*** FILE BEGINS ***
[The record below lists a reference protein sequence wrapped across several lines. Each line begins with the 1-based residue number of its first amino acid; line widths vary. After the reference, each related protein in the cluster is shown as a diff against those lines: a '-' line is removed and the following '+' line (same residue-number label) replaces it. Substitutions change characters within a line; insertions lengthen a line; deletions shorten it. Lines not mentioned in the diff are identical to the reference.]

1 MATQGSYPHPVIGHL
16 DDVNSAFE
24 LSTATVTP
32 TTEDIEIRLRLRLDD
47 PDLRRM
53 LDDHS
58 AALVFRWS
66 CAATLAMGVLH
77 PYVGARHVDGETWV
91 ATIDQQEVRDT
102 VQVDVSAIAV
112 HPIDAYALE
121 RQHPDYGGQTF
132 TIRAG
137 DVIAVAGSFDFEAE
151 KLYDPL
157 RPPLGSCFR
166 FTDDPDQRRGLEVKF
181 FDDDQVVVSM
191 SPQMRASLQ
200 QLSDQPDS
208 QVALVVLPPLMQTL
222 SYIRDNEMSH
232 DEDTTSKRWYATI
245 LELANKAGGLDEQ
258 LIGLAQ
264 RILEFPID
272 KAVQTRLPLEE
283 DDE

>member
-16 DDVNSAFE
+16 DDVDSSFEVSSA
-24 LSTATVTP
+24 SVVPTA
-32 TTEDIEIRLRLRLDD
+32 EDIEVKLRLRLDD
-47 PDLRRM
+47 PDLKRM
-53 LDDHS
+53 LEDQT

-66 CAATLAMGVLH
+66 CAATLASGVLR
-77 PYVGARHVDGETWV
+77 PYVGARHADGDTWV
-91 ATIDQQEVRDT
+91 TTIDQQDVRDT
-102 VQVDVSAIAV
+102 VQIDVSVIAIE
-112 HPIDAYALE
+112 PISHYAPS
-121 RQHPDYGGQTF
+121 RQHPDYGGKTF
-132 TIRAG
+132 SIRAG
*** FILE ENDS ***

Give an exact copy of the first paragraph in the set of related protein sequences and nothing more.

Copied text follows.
[The record below lists a reference protein sequence wrapped across several lines. Each line begins with the 1-based residue number of its first amino acid; line widths vary. After the reference, each related protein in the cluster is shown as a diff against those lines: a '-' line is removed and the following '+' line (same residue-number label) replaces it. Substitutions change characters within a line; insertions lengthen a line; deletions shorten it. Lines not mentioned in the diff are identical to the reference.]